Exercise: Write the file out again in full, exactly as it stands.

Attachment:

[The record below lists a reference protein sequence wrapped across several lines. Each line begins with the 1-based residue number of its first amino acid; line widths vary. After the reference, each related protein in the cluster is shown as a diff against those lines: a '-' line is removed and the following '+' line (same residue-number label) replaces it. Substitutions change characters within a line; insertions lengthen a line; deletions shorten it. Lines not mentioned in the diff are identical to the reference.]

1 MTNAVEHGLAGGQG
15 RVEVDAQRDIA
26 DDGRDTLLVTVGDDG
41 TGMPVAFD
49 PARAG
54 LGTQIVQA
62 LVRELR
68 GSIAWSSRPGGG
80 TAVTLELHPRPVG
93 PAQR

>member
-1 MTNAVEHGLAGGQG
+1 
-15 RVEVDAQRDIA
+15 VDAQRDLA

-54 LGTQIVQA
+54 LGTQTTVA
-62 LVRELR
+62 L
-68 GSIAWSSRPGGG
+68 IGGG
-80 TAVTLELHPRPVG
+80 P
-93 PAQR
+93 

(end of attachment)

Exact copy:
[The record below lists a reference protein sequence wrapped across several lines. Each line begins with the 1-based residue number of its first amino acid; line widths vary. After the reference, each related protein in the cluster is shown as a diff against those lines: a '-' line is removed and the following '+' line (same residue-number label) replaces it. Substitutions change characters within a line; insertions lengthen a line; deletions shorten it. Lines not mentioned in the diff are identical to the reference.]

1 MTNAVEHGLAGGQG
15 RVEVDAQRDIA
26 DDGRDTLLVTVGDDG
41 TGMPVAFD
49 PARAG
54 LGTQIVQA
62 LVRELR
68 GSIAWSSRPGGG
80 TAVTLELHPRPVG
93 PAQR

>member
-1 MTNAVEHGLAGGQG
+1 
-15 RVEVDAQRDIA
+15 VDAQRDLA

-54 LGTQIVQA
+54 LGTQTTVA
-62 LVRELR
+62 L
-68 GSIAWSSRPGGG
+68 IGGG
-80 TAVTLELHPRPVG
+80 P
-93 PAQR
+93 